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Semiconductor light-emitting diodes

  1. Jan 11, 2006 #1


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    Hello, i have a revision question that i'm only part-able to answer.
    The question is:
    Explain why an LED operating at a fixed current would be more stable than one operating at a fixed voltage.Consider the effect of the device heating on the IV characteristics.Explain under which condition there would be positive or negative feedback from the from the heating.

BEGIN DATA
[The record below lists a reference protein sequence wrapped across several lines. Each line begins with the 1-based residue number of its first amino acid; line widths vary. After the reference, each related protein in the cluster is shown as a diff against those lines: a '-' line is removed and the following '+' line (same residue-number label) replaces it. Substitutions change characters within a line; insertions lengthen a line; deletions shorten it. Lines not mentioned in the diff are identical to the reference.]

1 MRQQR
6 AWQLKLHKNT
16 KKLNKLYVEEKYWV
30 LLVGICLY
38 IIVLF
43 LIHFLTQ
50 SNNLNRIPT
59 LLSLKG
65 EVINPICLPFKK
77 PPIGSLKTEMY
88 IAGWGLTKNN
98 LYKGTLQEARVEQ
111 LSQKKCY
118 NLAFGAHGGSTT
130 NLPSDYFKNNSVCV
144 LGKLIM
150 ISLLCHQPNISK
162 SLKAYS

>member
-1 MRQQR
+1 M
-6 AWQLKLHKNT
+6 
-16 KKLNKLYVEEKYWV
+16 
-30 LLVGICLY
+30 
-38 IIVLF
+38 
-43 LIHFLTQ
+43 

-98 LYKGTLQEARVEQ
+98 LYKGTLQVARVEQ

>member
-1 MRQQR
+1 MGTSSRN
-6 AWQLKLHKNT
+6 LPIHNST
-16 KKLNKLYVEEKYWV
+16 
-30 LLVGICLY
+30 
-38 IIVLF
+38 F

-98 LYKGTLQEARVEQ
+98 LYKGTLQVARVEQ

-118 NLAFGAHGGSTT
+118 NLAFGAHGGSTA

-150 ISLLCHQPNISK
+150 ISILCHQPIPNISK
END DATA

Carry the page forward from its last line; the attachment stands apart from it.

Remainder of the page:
What i can answer:
    If an LED is operating at a fixed voltage, then only small changes in voltage will result in large changes in current.Therefore it's better to fix the current because small changes in current won't cause large changes in voltage.
    If anyone could point me in the right direction for the other parts it will be much appreciated.
  2. jcsd
  3. Jan 11, 2006 #2


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    Staff: Mentor

    Start with the equation for light output versus junction current. Look at any temperature related effects in that equation, and then look at the equation for the current versus junction voltage and the temperature effects there.
  4. Jan 14, 2006 #3
    This might require more research, but isn't a diode a current-controlled device?

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